Tetiaroa a fine spot for Obama to pen book

Published April 8, 2017 in the “Ocean Watch” column, Honolulu Star-Advertiser ©2017 Susan Scott

The Honu, bottom left, shared “The Brando” buoy with a catamaran at Tetiaroa atoll in 2015. @©2015 Susan Scott

The news that Barack Obama is writing his memoir in Tetiaroa caused excitement at our house. In 2013 we sailed the Honu 40 miles from Tahiti to Tetiaroa, when the luxury hotel hosting the former president was still under construction.

Tetiaroa, often called an island, is an atoll, consisting of a 4.5-mile-wide lagoon surrounded by 13 small islands, encircled by one huge coral reef. Onetahi Island houses the Brando Resort, so-named because Marlon Brando’s estate owns the atoll.

Because Tetiaroa’s reef has no channel, getting into the atoll’s lagoon by sailboat is impossible, and the sheer drop-off outside the reef is too deep for anchoring.

Arriving at the atoll off Rimatuu island, we saw a tourist catamaran tied to a giant, flat buoy labeled “The Brando.” The friendly Tahitian captain invited us to share the mooring, and soon the Honu was secure outside the break.

We weren’t sure how to get inside the reef, but our neighbor had a system. The skipper stood in a rubber dinghy steering the boat’s outboard with one hand and grasping the bow line with the other. His six passengers hung on, three to a side. Driving back and forth outside the break to time the breaking waves, the man seized his moment, opened the throttle and surfed into the lagoon.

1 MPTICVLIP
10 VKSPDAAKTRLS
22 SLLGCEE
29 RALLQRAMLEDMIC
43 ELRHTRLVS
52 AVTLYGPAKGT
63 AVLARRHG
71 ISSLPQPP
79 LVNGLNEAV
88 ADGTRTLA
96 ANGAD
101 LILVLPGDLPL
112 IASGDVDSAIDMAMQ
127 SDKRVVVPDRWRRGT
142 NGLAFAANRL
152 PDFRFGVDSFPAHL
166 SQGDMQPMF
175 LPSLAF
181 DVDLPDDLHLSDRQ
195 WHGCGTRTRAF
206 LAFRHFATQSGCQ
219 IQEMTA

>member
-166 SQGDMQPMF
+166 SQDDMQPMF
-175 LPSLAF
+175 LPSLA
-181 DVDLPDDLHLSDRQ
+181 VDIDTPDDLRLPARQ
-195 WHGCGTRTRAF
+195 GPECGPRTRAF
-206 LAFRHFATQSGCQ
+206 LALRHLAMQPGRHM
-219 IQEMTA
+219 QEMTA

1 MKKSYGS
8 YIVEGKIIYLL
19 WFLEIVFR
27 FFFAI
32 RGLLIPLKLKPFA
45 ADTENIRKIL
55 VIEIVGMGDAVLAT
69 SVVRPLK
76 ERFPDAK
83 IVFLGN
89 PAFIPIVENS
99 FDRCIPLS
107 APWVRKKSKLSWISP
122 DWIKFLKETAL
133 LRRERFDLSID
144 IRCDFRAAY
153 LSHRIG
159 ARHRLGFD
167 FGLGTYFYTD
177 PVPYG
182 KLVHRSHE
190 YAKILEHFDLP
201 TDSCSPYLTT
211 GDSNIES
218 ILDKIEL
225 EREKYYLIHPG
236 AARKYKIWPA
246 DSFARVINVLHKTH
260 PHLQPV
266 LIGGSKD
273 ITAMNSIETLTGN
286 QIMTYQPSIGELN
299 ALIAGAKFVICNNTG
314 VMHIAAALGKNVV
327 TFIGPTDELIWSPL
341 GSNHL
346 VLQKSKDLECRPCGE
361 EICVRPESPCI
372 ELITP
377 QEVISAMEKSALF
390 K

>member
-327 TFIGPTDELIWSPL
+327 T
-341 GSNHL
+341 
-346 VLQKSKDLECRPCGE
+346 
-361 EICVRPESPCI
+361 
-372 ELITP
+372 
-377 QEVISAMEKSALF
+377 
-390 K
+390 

Tetiaroa from above. By Supertoff – Own work, Creative Commons: BY-SA 3.0,

After dropping his charges on the beach, the captain zoomed back toward the break, riding the mass of water rushing seaward. The collision of the outgoing water with the incoming wave launched the dinghy skyward. With a cigarette dangling from his mouth, this Polynesian Marlboro Man flew up and over the peak, and zoomed back to his boat for more guests.

After watching several of these astonishing performances, we decided to body-surf in. I lost a fin in the tumble, but Craig found it and off we went snorkeling.

Coral formations in that part of the lagoon had formed a kind of pond that hosted a large number of pipefish, relatives of sea horses. Somewhat rare, and usually alone or in pairs, the charming pipefish hung out in nearly every nook and cranny of that reef pocket.

Later, during my panicky exit through the surf, I again lost a fin. It seemed a price worth paying for snorkeling with packs of pipefish and surviving a dive through the washing machine wave.

When I got back to the Honu, my fin lay on the deck, found and delivered by the catamaran cowboy.

Tetiaroa Atoll is the perfect place for Hawaii-born-and-raised Barack Obama to write his memoir. For breaks he can snorkel with pipefish and body-surf the reef.

Map of Tetiaroa. Public Domain image.